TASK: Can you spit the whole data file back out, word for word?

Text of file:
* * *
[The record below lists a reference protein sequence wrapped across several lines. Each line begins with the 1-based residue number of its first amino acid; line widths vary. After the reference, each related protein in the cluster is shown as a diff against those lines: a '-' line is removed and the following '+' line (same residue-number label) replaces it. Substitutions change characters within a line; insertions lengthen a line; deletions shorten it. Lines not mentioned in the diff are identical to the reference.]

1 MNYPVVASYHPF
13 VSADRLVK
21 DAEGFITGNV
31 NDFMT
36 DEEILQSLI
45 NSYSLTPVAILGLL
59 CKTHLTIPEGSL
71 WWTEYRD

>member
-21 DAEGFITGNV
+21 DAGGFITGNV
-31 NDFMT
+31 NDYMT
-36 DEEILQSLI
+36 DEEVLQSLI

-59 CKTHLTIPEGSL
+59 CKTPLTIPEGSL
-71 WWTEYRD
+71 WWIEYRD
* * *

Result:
[The record below lists a reference protein sequence wrapped across several lines. Each line begins with the 1-based residue number of its first amino acid; line widths vary. After the reference, each related protein in the cluster is shown as a diff against those lines: a '-' line is removed and the following '+' line (same residue-number label) replaces it. Substitutions change characters within a line; insertions lengthen a line; deletions shorten it. Lines not mentioned in the diff are identical to the reference.]

1 MNYPVVASYHPF
13 VSADRLVK
21 DAEGFITGNV
31 NDFMT
36 DEEILQSLI
45 NSYSLTPVAILGLL
59 CKTHLTIPEGSL
71 WWTEYRD

>member
-21 DAEGFITGNV
+21 DAGGFITGNV
-31 NDFMT
+31 NDYMT
-36 DEEILQSLI
+36 DEEVLQSLI

-59 CKTHLTIPEGSL
+59 CKTPLTIPEGSL
-71 WWTEYRD
+71 WWIEYRD